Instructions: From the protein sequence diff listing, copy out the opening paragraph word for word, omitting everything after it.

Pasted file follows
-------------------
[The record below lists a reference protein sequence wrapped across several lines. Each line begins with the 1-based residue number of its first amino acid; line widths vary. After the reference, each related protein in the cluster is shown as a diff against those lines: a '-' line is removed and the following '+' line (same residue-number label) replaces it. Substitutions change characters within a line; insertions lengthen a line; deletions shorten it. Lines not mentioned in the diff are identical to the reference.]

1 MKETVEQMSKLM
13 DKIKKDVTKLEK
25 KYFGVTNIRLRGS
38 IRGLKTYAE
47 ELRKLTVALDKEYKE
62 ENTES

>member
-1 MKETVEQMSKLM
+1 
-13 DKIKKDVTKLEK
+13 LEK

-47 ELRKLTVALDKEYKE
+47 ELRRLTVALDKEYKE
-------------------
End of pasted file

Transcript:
[The record below lists a reference protein sequence wrapped across several lines. Each line begins with the 1-based residue number of its first amino acid; line widths vary. After the reference, each related protein in the cluster is shown as a diff against those lines: a '-' line is removed and the following '+' line (same residue-number label) replaces it. Substitutions change characters within a line; insertions lengthen a line; deletions shorten it. Lines not mentioned in the diff are identical to the reference.]